I will put on the record what the National Australia Bank had been doing just before it changed its position. It had given more than $500,000 to the major parties over three years, and it also sponsored a major fundraiser for Liberal frontbencher Kelly O'Dwyer in her re-election campaign for the seat of Higgins. It's interesting that the bank was right there, in a very generous way, up to the point it made its decision. But its decision isn't watertight. The NAB's manifesto actually still allows for there to be exceptions to what appears to be a strict policy. Political donations can still be made, but they need to be cleared by the board of directors.

But, at any rate, I still congratulate NAB. They've taken that position, and other banks are also moving in that direction. But I go back to the position that for a long time there's been this culture of closeness, of attending the big, fancy, expensive fundraisers and giving generously, particularly to the Liberals and Nationals. That creates an unhealthy culture. It's a culture that's been identified in a High Court case about political donations that I've spoken about many times in the House, and I will continue to do so, because it identified that with political donations it's not just about quid pro quo—giving money and expecting something in return. It's about the damaging influence this money has on how the legislators, the politicians in this place, operate. They start to, maybe subconsciously—who knows; I'm not one of them—adjust their culture to deliver for the big donors. So, if there's legislation, maybe we should think about how that works for that sector that we spend a lot of time with.

The corrupting influence of political donations is well on the record, and I believe it's part of what's going on here—that there is a closeness between the major parties and in this case the big banks, the big donors, so that they don't really do the job properly. A proper job would be taking on the CEOs and limiting their salary. It infuriates people. These salaries are now publicly known. People are insulted when they hear about how much money these CEOs effectively award to themselves—millions and millions of dollars—and it is a driver of inequality. Inequality is bad for the economy, it's bad for our society and it's so serious for individuals who are just trying to scrape things together.

There really is no reason that bank CEOs should have an income that's more than 10 times the average national wage. And I want to congratulate my colleague Senator Peter Whish-Wilson. He's done extensive work in this area. He spoke very clearly about this bill before us, and his amendments are to be supported. We should support these amendments, which are in fact very mild. They're not going to stop these CEOs being millionaires, but they're responsible amendments that would show that this place, our Senate, has got some backbone, is looking out for all Australians and isn't just playing Mickey Mouse games with legislation so the government can go out to the media with their headline, 'Senator Cormann is very effective,' making out that they're doing something when they're not. The Liberal-Nationals are not. They're protecting their own people, their own mates. And that's why I very warmly congratulate Senator Peter Whish-Wilson on these amendments and draw the Senate's attention to how important they are and that they should be supported. I really regard them as absolutely essential amendments.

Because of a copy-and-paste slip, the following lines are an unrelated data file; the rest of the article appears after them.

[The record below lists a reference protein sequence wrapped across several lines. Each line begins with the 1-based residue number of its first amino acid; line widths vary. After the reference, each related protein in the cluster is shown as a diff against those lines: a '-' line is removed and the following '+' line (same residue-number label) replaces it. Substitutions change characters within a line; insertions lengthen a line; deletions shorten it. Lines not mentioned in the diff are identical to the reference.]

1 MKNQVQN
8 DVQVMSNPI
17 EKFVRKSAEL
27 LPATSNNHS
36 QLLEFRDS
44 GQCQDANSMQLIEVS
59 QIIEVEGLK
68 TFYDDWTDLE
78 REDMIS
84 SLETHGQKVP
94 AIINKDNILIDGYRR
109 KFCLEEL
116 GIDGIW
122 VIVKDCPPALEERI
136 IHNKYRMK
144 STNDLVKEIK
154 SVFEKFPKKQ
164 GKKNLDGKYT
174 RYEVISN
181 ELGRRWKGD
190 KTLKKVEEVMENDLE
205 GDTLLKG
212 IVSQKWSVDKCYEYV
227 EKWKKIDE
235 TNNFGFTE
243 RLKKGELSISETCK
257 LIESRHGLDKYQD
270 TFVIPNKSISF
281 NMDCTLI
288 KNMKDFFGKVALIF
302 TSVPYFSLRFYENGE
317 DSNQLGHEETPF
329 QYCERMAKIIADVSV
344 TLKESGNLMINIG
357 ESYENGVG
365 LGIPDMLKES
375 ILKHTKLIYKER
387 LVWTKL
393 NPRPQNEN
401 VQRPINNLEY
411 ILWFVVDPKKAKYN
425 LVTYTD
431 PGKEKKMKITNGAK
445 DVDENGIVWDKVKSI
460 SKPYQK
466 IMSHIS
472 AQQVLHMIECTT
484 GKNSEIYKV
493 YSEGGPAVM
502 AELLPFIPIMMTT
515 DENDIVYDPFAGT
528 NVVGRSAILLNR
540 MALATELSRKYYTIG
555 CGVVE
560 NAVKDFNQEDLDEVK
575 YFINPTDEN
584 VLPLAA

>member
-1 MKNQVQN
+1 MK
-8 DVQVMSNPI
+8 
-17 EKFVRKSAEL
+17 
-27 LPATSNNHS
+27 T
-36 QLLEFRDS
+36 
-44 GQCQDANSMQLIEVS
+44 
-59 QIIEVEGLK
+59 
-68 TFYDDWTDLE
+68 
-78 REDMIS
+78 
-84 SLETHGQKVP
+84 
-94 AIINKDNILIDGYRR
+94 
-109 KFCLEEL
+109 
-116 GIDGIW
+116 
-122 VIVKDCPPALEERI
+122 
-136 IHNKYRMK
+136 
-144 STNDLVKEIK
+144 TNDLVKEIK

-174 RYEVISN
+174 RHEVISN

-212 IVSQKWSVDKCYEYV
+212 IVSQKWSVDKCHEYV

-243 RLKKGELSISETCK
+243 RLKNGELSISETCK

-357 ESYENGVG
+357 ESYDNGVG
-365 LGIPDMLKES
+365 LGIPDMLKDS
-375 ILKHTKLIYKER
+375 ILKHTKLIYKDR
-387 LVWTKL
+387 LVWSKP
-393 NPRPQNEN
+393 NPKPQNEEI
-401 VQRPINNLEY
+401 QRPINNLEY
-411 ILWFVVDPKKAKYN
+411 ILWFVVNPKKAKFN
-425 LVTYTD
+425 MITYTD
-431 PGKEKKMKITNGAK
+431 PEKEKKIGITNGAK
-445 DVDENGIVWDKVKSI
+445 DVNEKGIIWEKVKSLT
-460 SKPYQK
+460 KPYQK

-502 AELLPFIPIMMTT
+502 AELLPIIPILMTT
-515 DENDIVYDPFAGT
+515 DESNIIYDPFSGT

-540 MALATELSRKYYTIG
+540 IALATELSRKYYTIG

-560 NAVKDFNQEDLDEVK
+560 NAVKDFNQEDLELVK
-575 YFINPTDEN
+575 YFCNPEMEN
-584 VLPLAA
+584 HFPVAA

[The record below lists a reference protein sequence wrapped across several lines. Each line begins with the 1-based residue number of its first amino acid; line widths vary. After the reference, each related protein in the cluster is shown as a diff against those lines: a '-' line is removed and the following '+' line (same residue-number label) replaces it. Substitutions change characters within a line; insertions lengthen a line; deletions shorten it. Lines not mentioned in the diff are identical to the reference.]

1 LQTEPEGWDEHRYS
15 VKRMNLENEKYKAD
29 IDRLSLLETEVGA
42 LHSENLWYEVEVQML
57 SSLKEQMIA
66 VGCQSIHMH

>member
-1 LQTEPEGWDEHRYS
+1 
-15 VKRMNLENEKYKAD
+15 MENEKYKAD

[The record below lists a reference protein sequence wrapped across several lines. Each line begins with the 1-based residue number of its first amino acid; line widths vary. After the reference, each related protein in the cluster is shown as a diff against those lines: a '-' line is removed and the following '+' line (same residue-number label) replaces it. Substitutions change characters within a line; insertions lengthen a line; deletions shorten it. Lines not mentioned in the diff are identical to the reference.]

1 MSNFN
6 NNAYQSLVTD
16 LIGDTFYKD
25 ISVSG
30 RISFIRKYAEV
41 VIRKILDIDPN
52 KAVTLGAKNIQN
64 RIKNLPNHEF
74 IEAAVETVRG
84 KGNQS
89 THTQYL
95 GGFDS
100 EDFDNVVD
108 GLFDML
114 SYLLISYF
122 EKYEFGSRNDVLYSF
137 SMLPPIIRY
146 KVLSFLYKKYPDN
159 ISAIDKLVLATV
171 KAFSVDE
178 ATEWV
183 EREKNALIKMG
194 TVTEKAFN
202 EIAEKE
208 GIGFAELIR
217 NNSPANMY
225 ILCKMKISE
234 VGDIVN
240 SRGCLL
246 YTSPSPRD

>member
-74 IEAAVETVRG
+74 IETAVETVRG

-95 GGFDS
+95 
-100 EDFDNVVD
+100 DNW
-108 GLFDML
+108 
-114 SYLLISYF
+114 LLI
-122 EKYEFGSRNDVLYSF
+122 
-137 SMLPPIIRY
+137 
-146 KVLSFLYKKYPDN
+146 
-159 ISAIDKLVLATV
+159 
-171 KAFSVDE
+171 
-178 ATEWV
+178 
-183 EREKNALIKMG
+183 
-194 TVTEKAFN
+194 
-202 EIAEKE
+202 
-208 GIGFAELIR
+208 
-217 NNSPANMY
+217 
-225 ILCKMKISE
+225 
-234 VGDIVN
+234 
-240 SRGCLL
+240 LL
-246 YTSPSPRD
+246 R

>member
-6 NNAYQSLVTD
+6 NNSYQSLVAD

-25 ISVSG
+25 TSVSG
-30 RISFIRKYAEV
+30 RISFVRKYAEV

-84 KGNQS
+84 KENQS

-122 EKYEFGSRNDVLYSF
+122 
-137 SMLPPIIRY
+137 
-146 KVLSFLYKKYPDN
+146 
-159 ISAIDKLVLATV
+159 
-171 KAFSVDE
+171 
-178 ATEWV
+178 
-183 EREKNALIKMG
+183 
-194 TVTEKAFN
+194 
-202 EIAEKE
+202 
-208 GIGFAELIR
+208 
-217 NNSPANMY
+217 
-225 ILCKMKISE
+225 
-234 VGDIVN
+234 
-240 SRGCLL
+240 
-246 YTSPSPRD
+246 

Again, I want to emphasise, when we move into committee to consider this debate, let's keep at the front of our minds one of the big debates this week, and that is about the wages of the majority of Australians. So many people see their wages going backwards because the cost of living is going up so fast and their wages are not keeping up with it. Again, if you're sincere about doing something about that—and surely that should be the bread and butter of all of us in this place, ensuring that people aren't worse off—you would actually bring the excessive CEO salaries into line. It's time that bank CEOs are paid a fair wage, not an indecent and obscene wage—well, they don't even call it a wage; they call it 'salary remuneration' or whatever words they come up with. But it's indecent. It's obscene. It's really, really ugly, and something needs to change.

This bill needs teeth, and that's what the Greens amendments provide. They put some oomph, some guts, into this bill which is so urgently needed. We know that the majority of Australians want this—absolutely. The reason I'm saying that so emphatically is because of some very impressive research. I congratulate the Australia Institute. They have done some excellent research in really showing how out of control the banking system is in this country, particularly with regard to the four banks.

One of their very extensive research projects polled over 1,400 Australians in 2016, at the time when there was a push for a royal commission. It found that 76 per cent of these people agreed that the big four banks should put customers ahead of shareholders. That is the essence of what I'm talking about and what Senator Peter Whish-Wilson's amendments go to. They go to what Australians want to see. All they're after is a fair system. How many times do you hear the politicians on the conservative side talk about fairness? It's just words to them. Well, this is an opportunity to do the right thing. I very much congratulate Senator Peter Whish-Wilson, and I look forward to the debate in the committee stage.